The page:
back to the exploded view- I simply copy the router table group/component, and literally – explode it into the sub parts, then I move the parts around as I see fit to give me a convenient and useful view of the whole piece as needed.

David – I modeled the triton from scratch myself. I only did a ‘rough’ represantation of it just to get a feel for size, controls (where the switch and plunge control will be in relation to the operator) and opening in the table. maybe I’ll post it on 3dwarehouse if I’m brave, and feel like I wanna finesse it a little more.

Daniel – I was thinking about that lost opportunity to turn the laptop on and go through some ideas in sketchup – maybe we can setup some dedicated sketchup meetings sometime? the drive might be long… but you never know. or an online one-on-one? if I recall you’re on a Mac… so we can set something up either with iChat, remote desktop, or another.

the top drawer is set for layout tools, and is very shallow, the second drawer is set for bits. it will have ~2.5” clearance for bits- but as you brought up the subject – this might not be enough – what is the tallest bit you have?

sIKE – thanks! yes! I’m interested in bit storage, as I mentioned – I may have cut it a bit short on the height for the bit storage drawer… what’s yours like?

Blake – I saw your blog a while back, and read through the blog of the guy you based your table on. to be honest – I tried to break away from the look of your tables, but I guess you can only change so much when the design is ‘right’. how does your DC work? satisfied with it?

-- ㊍ When in doubt - There is no doubt - Go the safer route.

View PurpLev's profile


8551 posts in 4161 days

#12 posted 12-22-2009 04:53 AM

not at all Dave… thanks for bringing this up.

a little tidbit from this post: I actually made the router table model as a sketchup model. saved the file, and closed it. Then to make the different views, I created a new sketchup file, imported the router table to it, and copied it 2 times – one for the ‘regular’ view, and the other for the exploded view.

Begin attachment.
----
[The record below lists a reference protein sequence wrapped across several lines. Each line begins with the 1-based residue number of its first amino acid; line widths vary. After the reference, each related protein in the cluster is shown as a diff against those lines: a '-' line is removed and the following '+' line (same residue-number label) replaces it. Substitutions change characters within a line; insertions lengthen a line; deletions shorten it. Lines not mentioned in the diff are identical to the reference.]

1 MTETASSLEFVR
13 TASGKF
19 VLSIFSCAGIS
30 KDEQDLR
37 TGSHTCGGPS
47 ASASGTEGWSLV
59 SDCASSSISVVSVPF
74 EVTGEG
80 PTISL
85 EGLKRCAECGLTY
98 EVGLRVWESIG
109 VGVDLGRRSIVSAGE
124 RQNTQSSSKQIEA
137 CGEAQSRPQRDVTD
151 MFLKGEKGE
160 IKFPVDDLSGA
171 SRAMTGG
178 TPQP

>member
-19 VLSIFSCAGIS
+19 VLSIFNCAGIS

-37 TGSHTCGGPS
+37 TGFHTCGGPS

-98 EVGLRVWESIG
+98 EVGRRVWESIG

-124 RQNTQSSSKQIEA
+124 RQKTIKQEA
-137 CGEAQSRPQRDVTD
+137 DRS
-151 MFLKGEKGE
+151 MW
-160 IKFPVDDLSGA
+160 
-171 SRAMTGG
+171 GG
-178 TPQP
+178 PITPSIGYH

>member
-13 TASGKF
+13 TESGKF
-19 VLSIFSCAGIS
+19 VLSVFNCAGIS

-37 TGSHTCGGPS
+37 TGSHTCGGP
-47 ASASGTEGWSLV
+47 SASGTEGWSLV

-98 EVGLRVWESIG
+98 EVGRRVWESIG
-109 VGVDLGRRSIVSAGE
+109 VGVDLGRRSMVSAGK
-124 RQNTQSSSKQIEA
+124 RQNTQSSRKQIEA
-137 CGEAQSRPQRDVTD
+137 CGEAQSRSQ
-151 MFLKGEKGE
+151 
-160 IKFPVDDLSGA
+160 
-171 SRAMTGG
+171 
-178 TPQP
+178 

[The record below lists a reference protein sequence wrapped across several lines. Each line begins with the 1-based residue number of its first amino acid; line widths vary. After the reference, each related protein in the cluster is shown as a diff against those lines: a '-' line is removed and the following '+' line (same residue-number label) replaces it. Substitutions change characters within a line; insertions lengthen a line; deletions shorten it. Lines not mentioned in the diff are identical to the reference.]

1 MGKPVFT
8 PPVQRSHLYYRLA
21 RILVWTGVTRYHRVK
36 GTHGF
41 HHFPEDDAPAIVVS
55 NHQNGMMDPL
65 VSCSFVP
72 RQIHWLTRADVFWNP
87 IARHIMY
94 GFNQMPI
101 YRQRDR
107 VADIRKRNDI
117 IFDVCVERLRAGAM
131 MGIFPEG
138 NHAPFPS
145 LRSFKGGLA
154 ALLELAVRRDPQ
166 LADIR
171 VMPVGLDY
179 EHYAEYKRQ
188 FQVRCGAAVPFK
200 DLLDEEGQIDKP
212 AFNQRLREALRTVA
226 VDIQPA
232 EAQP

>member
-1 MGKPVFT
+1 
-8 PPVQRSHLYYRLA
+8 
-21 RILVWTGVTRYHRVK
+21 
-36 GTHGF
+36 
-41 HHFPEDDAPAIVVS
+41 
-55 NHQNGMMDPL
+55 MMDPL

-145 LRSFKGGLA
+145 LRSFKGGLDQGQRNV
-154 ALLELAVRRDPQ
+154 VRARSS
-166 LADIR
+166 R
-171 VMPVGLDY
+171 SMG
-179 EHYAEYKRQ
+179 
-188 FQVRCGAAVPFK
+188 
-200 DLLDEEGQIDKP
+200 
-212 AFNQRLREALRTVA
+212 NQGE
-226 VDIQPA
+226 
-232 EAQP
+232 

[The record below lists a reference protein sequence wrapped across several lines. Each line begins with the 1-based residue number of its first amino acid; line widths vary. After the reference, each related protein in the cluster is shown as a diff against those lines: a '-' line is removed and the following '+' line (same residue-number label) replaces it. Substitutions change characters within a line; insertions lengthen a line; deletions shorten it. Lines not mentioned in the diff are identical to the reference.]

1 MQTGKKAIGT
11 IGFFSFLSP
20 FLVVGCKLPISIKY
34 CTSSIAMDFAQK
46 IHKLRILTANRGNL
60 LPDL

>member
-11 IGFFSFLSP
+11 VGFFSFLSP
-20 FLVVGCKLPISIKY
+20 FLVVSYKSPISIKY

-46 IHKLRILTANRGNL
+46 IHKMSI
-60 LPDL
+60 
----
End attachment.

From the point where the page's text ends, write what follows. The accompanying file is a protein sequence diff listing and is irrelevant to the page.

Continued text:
when you import a model into sketchup it brings it up as a component which makes things real easy.

now, the funny thing is- when I was making the exploded view, I was using the component → explode. and was amused by the fact that I’m actually using the (sketchup) “explode” functionality to make the (woodworking) exploded view… 2 different things which intersected quite nicely (pun intended). :)

-- ㊍ When in doubt - There is no doubt - Go the safer route.

View Blake's profile


3443 posts in 4387 days

#13 posted 12-22-2009 06:35 AM

The dust collection works great. You will need some cross-ventillation so it doesn’t pile up in certain places. This can be accomplished with an adjustable opening opposite of wherever the suction happens.

I have since added above-table dust collection for certain operations which throw chips OUT (no matter how much suction you have below the bit) similar to this:

-- Happy woodworking!

View BlankMan's profile


1490 posts in 3865 days

#14 posted 12-22-2009 06:58 AM

That really looks like a well thought design, and lots of storage. I do like that see-through view, really helps to visualize things.

How soon till we see the real one? ;) Don’t rush it just to get it done, take your time, that new router isn’t going anywhere. :)

-- -Curt, Milwaukee, WI

View Lee A. Jesberger's profile

Lee A. Jesberger

6866 posts in 4492 days

#15 posted 12-22-2009 03:57 PM

Hi Sharon;

Great job with sketchup! If I tried that, it would take me much longer to draw it then to build it.

I’m wondering why many of the designs I see for a router table show a one piece fence.

I’m prone to make the fence with adjustable halves, much like a shaper table has. Since some bits actually profile the entire edge of the board, the piece is narrower after the cut has been made, and a one piece fence won’t touch the piece after it passes the cutter. Almost like jointer beds, which are independent, so they support the piece before and after the cut.

Just curious about this.


-- by Lee A. Jesberger